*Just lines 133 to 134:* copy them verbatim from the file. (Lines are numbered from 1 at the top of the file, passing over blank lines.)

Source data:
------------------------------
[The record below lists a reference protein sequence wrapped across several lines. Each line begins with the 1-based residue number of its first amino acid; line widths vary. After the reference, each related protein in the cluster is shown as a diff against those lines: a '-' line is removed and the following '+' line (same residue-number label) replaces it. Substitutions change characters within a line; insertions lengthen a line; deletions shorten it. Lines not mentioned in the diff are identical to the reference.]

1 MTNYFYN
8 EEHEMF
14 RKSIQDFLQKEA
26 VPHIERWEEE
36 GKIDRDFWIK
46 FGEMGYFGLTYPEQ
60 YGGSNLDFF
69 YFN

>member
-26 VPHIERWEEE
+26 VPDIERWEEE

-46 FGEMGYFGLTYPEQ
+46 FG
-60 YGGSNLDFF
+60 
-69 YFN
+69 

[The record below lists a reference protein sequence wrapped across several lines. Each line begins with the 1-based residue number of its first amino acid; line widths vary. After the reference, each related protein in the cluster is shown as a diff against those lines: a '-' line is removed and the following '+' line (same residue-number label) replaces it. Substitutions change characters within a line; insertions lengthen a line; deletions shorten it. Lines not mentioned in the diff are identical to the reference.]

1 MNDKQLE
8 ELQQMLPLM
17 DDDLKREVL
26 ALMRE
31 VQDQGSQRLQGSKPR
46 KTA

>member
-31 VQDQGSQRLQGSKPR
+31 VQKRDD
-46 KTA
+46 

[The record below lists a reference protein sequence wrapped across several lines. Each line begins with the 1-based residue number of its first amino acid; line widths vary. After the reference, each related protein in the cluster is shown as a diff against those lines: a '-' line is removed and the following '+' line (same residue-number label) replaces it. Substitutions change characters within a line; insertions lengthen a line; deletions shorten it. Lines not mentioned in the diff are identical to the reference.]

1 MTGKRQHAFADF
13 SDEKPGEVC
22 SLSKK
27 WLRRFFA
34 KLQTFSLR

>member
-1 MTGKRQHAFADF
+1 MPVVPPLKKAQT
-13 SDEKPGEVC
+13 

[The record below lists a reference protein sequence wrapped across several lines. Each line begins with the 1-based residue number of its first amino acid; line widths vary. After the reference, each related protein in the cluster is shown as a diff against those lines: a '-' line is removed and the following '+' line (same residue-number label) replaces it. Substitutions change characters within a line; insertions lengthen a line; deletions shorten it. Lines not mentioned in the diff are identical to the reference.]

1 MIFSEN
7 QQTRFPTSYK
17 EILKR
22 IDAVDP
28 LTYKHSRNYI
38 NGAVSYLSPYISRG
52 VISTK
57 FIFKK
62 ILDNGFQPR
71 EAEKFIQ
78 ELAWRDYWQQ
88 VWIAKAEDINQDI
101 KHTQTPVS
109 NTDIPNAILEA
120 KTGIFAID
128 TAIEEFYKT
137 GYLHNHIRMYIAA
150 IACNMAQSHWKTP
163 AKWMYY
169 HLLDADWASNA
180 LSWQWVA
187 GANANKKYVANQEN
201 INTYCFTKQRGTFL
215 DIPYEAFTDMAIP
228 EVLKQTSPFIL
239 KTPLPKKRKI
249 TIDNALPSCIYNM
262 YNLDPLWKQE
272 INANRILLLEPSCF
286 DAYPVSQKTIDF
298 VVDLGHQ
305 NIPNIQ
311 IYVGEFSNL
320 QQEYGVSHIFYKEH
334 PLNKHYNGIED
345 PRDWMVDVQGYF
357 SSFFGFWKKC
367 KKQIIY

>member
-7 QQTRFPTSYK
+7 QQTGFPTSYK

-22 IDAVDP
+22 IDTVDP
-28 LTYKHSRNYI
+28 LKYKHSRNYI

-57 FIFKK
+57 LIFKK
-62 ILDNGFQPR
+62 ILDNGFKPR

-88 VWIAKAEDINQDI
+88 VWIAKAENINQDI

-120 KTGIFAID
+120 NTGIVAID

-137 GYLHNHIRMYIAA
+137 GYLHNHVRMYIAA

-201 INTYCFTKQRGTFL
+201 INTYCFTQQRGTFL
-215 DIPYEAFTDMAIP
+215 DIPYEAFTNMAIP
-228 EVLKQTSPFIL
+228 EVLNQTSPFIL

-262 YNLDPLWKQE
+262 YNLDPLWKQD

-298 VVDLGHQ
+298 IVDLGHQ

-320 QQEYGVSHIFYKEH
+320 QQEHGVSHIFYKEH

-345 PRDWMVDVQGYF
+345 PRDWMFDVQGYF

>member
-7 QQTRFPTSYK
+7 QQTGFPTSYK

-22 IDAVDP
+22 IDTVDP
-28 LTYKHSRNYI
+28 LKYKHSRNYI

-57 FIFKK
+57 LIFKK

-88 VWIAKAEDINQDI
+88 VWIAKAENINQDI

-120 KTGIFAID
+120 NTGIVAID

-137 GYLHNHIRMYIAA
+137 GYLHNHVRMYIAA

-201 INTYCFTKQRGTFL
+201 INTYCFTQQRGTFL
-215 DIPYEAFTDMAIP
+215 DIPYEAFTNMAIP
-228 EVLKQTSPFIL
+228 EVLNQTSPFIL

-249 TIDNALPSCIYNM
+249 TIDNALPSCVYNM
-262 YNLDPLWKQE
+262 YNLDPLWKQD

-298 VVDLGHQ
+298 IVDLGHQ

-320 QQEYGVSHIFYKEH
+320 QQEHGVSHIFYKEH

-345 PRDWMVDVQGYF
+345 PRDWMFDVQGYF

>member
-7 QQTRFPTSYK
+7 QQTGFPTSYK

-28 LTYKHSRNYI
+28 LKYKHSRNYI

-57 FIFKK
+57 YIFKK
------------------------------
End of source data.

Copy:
-249 TIDNALPSCIYNM
+249 TIDNALPSCVYNM